svk

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I belong to a number of cast iron cookware groups (the other thing that I collect besides saws). My understanding with CI pans is that if you can get it welded up without damaging it more, it will work just fine through repeated heat cycles. But I agree with c5rulz, if you have to put $300 into it after 17 years of use that wouldn't be the end of the world.
 
rarefish383

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Offer both the dealer and manufacturer one more chance to "do the right thing". If they choose not to, inform them that you will be forced to start a massive social media campaign via Facebook, Arboristsite, Firewood Hoarders, Hearth, and *** and will inform all that will listen what pieces of crap they are and will not stand behind their warranty. (I did this with a dispute Home Depot not honoring a price on their web site at the suggestion of a buddy who is an executive from a similar industry. BTW, worked like a charm)

In the event it doesn't work, $300 isn't the end of the world.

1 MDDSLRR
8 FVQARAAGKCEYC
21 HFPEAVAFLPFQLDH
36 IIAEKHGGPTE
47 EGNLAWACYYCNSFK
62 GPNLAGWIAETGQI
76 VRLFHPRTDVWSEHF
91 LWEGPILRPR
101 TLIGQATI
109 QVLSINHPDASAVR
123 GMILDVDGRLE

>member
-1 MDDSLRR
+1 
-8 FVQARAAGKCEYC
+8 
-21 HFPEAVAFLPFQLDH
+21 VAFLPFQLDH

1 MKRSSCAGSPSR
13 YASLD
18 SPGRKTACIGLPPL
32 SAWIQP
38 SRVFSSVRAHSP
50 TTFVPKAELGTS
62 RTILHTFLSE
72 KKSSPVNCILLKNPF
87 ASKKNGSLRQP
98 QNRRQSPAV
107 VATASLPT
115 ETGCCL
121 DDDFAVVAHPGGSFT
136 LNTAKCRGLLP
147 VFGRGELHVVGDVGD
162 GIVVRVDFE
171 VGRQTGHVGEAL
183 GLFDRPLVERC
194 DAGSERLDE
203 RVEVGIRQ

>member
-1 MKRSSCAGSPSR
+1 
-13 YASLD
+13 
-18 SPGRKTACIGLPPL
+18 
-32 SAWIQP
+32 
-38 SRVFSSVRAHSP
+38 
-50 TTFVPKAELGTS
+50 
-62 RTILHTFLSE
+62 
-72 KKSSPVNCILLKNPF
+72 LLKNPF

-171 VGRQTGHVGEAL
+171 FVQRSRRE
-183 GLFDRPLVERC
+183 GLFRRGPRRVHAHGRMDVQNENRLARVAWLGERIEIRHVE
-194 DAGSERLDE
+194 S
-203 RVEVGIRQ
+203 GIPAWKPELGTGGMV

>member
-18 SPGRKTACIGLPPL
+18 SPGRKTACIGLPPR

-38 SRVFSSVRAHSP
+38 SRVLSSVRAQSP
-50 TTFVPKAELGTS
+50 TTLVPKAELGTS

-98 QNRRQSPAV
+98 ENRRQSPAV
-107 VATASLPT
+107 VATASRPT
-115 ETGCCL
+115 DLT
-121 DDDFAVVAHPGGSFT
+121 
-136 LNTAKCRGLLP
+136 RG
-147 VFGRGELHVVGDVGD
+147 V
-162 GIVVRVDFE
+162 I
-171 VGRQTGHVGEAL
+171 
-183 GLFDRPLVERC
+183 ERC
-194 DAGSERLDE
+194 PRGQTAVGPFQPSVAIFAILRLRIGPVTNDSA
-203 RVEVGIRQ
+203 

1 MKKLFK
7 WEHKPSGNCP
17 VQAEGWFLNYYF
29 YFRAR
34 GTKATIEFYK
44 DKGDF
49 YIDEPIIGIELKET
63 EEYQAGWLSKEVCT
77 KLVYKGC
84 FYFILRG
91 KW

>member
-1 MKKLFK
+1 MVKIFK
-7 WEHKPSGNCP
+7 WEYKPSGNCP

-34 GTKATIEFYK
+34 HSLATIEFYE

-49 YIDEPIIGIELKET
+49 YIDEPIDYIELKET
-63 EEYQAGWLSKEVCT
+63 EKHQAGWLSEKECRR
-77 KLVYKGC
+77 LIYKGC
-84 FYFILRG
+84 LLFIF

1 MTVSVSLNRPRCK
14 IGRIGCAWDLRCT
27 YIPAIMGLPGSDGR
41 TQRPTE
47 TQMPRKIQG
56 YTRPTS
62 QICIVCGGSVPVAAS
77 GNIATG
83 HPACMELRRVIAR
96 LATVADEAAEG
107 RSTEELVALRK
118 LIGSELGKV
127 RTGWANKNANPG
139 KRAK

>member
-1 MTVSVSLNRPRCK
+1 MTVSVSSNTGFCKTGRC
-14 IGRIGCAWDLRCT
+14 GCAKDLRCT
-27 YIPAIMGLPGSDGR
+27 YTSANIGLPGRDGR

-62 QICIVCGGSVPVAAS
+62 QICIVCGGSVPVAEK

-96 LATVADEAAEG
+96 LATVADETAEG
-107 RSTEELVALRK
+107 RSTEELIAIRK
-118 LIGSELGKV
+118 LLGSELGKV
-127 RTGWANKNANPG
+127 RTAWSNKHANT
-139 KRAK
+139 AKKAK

Try fixing it, you have nothing to lose.

Or even better, with your skills you could fab something up that would be worthy of a nuclear reactor.:bowdown::rock::clap::happybanana::cheers:
I agree with the 300 bucks is not the end of the world. I understand the logic of the social media threat. But, if the written warranty says "manufacturer defects", after 17 years, it might be real hard to prove any defects. It also might cost way more having it analyzed to prove a defect. I might make the threat to the dealer and manufacturer as an attempt to sway them. But, I don't think "I" would follow through. When you start saying things in public that you can't prove first, corporate lawyers can get touchy. I had a friend that had a pretty cool little retirement gig going. He was hand painting creek stones with logo's, slogans and then clear coating them. It looked like he was re inventing the pet rock. Then he did a Harley show one weekend. Monday a Harley lawyer was at the door with a cease and desist order. If they did change their mind and replace it, I would definitely post it here. The other thing would be to send them an email of every one they have replaced for others that you find and shame them into replacing it. I guess that brings up the other side of the "$300 coin" If $300 bucks is not a life changer for a buyer, it certainly shouldn't be for the maker.